Fix first base.
I’m not the biggest anti-Ian Desmond guy out there. He managed to put together a 20-20 season and he logged 88 RBI, good enough for third-most on the team. He had a few huge hits that resulted in wins when we needed them the most. He provides veteran leadership, postseason experience and an important clubhouse presence.
Desmond also put together a memorable number of empty at-bats. He strikes out too much and hits so many soft ground outs it drives the Rockies’ faithful mad. In 2018, he posted a poor .236 average to go along with a cringe-worthy career-worst .307 on-base percentage. Desmond’s performance isn’t the reason the Rockies got swept. No one could hit this postseason. It’s not his fault. But in the postmortem of the 2018 season, he stands out for three reasons.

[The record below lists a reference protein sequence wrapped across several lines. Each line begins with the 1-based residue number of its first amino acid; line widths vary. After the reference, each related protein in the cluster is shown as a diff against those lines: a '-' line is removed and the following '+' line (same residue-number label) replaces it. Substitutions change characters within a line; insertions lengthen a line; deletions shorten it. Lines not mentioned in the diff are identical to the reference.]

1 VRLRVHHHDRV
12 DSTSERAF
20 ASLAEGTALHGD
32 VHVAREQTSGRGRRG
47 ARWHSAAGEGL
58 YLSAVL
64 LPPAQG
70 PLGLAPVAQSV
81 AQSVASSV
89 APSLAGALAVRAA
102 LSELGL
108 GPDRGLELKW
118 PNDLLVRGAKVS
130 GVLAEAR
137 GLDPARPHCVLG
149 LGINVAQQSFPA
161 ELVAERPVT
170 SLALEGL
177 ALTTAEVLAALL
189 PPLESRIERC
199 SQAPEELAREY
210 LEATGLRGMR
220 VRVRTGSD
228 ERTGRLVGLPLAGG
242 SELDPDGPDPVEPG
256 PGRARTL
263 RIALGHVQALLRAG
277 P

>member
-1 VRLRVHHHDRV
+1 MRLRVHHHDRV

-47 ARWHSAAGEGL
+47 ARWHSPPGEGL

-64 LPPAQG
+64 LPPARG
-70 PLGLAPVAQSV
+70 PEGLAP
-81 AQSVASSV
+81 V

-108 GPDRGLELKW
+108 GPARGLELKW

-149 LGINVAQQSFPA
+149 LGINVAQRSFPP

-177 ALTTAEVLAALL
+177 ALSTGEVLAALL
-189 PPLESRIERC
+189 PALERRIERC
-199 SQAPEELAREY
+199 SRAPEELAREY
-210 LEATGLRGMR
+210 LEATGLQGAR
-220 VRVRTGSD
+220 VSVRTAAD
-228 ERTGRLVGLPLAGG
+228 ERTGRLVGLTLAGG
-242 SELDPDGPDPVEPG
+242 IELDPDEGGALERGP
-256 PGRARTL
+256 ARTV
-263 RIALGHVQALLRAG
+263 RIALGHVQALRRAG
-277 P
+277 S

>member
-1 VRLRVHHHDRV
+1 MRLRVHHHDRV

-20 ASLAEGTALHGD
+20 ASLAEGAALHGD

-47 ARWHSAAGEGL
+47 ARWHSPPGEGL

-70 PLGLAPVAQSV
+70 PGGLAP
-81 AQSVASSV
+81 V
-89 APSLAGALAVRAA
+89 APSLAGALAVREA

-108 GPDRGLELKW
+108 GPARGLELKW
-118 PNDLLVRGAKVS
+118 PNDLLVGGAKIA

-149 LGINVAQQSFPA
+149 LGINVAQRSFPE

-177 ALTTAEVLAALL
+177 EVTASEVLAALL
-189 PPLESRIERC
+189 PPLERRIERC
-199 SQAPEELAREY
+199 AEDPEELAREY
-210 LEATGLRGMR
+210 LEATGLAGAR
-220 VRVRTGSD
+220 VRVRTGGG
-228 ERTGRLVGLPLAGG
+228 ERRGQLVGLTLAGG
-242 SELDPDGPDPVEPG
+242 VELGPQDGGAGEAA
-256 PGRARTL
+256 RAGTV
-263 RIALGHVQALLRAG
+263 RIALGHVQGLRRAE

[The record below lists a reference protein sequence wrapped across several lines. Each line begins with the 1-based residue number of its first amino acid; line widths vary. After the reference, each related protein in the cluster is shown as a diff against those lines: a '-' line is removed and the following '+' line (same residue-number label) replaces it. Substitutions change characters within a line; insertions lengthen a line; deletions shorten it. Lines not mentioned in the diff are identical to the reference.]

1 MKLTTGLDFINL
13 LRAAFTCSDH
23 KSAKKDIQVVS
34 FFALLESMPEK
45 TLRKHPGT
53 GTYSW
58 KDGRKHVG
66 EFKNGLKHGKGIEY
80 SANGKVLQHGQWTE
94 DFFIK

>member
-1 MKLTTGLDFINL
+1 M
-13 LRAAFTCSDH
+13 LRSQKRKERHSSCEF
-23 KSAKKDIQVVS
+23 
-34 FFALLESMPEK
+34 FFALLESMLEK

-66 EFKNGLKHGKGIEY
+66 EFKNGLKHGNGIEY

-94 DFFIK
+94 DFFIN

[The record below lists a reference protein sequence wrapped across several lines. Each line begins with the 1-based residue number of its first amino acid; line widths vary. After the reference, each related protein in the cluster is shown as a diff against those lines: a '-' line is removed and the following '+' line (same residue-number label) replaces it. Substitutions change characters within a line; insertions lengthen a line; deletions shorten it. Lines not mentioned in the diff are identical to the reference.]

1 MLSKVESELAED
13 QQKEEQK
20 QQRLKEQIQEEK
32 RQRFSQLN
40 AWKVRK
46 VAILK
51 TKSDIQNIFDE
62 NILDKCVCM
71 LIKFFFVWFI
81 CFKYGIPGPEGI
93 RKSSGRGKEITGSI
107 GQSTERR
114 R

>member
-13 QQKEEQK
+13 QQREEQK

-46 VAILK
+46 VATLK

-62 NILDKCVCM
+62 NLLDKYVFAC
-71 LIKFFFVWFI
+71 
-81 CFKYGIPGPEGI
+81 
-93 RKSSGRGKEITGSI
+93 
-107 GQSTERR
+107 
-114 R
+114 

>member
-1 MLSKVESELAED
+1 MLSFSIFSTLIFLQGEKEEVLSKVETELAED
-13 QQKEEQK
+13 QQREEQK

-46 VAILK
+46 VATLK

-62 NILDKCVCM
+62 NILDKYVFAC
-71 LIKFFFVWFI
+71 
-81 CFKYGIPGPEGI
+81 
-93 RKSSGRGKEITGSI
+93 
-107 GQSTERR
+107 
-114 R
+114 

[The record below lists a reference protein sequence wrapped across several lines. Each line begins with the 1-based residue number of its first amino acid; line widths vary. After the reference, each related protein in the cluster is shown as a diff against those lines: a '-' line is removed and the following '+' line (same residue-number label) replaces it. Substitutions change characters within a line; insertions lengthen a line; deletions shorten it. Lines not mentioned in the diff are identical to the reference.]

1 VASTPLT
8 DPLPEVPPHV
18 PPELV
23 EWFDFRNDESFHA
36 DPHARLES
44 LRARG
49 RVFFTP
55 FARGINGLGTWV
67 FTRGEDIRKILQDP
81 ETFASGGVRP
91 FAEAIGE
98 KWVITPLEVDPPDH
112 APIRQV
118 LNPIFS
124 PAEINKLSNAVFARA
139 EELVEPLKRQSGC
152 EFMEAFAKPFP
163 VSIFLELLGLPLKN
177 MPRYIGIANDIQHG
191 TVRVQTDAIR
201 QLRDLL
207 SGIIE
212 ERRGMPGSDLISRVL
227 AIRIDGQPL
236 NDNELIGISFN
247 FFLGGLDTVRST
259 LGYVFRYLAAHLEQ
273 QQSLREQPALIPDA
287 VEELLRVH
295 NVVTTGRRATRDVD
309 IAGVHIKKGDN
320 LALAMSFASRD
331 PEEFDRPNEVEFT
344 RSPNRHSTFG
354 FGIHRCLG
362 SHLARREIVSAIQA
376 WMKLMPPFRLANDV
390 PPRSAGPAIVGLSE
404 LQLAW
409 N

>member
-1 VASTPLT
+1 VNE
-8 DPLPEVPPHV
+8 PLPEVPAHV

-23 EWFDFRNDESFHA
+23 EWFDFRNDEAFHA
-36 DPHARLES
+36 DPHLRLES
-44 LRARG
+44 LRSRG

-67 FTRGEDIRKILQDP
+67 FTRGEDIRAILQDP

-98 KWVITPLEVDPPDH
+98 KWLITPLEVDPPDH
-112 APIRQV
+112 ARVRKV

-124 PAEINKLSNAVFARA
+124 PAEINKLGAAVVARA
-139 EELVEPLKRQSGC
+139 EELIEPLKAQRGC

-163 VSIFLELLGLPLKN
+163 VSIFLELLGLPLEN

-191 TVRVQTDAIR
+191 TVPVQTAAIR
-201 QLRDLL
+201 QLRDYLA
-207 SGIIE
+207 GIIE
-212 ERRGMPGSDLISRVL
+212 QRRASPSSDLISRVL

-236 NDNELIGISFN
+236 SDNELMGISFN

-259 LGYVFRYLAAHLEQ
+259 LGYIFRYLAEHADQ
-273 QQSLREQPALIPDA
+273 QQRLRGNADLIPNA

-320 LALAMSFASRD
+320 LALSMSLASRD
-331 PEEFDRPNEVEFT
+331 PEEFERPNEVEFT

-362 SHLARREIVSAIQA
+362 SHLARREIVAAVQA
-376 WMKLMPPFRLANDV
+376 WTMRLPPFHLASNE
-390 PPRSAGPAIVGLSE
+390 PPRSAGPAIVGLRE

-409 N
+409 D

First, he’s getting paid way too much. I know that point has been exhausted ever since his signing was announced, but he is the highest-paid player on the team and he just posted an underwhelming 83 OPS + (with 100 representing league average), which is actually an improvement from last season’s career-low mark of 72. As the Rockies look to make additions this offseason or retain/extend current stars like Nolan Arenado, DJ LeMahieu, and Adam Ottavino, that $70 million looms even larger.
Second, the bottom of the order needs to produce better than it did this season, and Desmond is the most talented hitter in the lower third, so a portion of that responsibility lies on him. In 2017, position players hitting in the 7-9 spots in the order hit .246, contributing to a record-setting RBI season from Charlie Blackmon at the top of the order. In 2018, the bottom third of the Rockies’ lineup hit just .221, a significant drop off.